After revelations that a popular internet game, Angry Birds, was used by the National Security Agency (NSA) and UK’s GCHQ to download a spy application on user computers, the web site was summarily hacked and defaced. Last night a hacker placed an NSA logo on the Bird’s head and replaced the name of the game with the title “Spying Birds.”
Angry Birds used for spying
The revelation that the Angry Bird’s game was being used as a spy apparatus was first revealed in documents provided by former NSA contractor Edward Snowden. When the information was released, it caused a firestorm among users of the game. Trying to calm the fears of its fan base, Angry Bird’s developer, Rovio Entertainment, issued a statement denying involvement. “Rovio Entertainment… does not share data, collaborate or collude with any government spy agencies such as NSA or GCHQ anywhere in the world.”
If true this could be the first public example of US spy agency hacking into a private enterprise’s software, loading spyware without the firm’s knowledge and then damaging that firm’s business.
Wider distribution of spy applications at issue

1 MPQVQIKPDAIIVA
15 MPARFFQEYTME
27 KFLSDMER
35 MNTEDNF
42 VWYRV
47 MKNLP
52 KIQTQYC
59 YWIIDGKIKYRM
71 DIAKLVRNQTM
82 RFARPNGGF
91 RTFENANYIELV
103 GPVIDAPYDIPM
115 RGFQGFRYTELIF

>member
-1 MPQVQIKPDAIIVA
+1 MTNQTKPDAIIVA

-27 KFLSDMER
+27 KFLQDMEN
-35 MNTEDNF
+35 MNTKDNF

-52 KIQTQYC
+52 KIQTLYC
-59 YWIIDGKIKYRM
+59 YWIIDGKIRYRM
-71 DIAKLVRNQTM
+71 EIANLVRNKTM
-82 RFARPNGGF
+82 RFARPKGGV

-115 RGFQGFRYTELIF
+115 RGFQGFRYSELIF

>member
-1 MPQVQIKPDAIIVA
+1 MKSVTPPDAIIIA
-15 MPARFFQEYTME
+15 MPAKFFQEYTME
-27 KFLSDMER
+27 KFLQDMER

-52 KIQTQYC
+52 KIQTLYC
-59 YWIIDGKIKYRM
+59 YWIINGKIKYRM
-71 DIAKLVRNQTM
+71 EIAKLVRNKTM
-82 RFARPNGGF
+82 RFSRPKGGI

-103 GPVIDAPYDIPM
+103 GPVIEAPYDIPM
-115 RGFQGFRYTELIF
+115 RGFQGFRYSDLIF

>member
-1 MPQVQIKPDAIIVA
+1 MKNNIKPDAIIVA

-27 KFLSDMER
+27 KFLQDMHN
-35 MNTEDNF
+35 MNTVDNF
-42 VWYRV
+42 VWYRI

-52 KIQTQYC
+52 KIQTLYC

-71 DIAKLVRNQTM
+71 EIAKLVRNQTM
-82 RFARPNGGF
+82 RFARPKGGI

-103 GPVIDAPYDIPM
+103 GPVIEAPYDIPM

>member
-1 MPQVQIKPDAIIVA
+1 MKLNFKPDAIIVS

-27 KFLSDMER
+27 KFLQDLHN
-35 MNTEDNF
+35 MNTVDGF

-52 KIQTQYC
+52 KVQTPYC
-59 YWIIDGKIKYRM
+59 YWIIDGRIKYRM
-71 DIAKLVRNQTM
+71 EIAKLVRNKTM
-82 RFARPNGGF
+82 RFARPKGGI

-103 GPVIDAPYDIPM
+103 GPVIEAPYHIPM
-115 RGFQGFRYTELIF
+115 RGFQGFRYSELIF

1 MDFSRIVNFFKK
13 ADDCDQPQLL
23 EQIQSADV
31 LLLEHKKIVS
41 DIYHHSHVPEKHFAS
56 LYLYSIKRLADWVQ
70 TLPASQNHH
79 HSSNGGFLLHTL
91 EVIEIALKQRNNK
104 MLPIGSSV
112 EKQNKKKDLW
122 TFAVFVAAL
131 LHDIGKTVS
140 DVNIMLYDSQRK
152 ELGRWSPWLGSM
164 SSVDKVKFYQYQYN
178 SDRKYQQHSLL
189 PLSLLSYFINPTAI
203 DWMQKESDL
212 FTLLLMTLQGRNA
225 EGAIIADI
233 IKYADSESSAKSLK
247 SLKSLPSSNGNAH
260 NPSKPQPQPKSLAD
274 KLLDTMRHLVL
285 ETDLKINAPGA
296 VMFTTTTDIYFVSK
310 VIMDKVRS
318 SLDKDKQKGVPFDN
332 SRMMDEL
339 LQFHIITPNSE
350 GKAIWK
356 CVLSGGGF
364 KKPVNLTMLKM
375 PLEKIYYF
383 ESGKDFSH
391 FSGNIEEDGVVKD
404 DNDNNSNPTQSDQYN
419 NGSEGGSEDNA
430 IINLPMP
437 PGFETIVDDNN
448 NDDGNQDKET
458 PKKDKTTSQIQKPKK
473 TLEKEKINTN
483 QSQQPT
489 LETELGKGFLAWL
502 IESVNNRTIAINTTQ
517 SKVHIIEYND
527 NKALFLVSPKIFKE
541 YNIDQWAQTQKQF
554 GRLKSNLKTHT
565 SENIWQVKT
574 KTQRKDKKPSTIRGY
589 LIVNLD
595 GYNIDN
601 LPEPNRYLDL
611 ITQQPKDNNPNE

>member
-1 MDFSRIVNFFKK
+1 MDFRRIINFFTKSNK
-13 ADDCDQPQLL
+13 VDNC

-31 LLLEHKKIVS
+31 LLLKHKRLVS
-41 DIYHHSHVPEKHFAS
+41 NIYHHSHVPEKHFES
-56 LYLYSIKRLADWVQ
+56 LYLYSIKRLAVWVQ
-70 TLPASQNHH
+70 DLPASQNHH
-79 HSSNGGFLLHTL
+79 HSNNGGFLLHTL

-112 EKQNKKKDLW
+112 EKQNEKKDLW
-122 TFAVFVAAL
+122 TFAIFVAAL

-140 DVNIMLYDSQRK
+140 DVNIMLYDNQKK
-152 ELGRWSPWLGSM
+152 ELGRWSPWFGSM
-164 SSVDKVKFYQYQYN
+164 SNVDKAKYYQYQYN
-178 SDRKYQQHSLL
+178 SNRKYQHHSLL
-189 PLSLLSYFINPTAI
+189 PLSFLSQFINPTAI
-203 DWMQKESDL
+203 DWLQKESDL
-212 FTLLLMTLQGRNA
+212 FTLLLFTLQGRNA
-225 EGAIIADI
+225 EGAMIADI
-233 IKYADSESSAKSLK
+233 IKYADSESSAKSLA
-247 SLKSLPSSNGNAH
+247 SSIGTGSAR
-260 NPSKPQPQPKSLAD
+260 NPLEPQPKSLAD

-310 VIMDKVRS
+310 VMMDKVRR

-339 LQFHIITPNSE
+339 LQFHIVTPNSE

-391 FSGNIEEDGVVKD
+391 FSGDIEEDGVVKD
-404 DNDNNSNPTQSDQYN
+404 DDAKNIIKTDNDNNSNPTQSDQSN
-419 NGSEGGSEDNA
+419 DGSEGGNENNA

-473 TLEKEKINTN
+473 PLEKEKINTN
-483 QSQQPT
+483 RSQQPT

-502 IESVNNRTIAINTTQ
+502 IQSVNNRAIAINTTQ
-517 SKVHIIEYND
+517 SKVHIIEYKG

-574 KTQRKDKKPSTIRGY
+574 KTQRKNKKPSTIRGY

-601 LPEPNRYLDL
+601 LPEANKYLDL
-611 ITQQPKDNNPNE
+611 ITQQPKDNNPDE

In its statement, Rovio hinted at a much wider breach not limited to the Finish company. “The alleged surveillance may be conducted through third party advertising networks used by millions of commercial web sites and mobile applications across all industries,” the statement said. “If advertising networks are indeed targeted, it would appear that no internet-enabled device that visits ad-enabled web sites or uses ad-enabled applications is immune to such surveillance.”
For an internet-based software product such as Angry Birds, which appeals to a young, Internet-savvy audience, damaging the firm’s brand reputation by implying the software firm was collaborating with an ever growing unpopular NSA spying apparatus could have a significant impact.
Damage done to technology industry, economy
Leaders of the largest US technology firms met with President Barack Obama last December to forcefully communicate that NSA spying activities were harming their brand reputations and damaging the technology economy, one of the bright spots of US innovation and job growth.
The negative impact on a firm can be significant. In a report in the Washington Post, Cisco Systems said it is seeing oversees customers back away from American-branded technology as a result of the NSA’s spying programs. The report did not put an exact number on the damage done.
For Rovio’s part, they are in damage control mode, trying to win back the trust of customers and build back their hard earned reputation that has been mired in the spy escapade. “Our fans’ trust is the most important thing for us and we take privacy extremely seriously,” said Mikael Hed, CEO of Rovio Entertainment in a statement. “As the alleged surveillance might be happening through third party advertising networks, the most important conversation to be had is how to ensure user privacy is protected while preventing the negative impact on the whole advertising industry and the countless mobile apps that rely on ad networks.”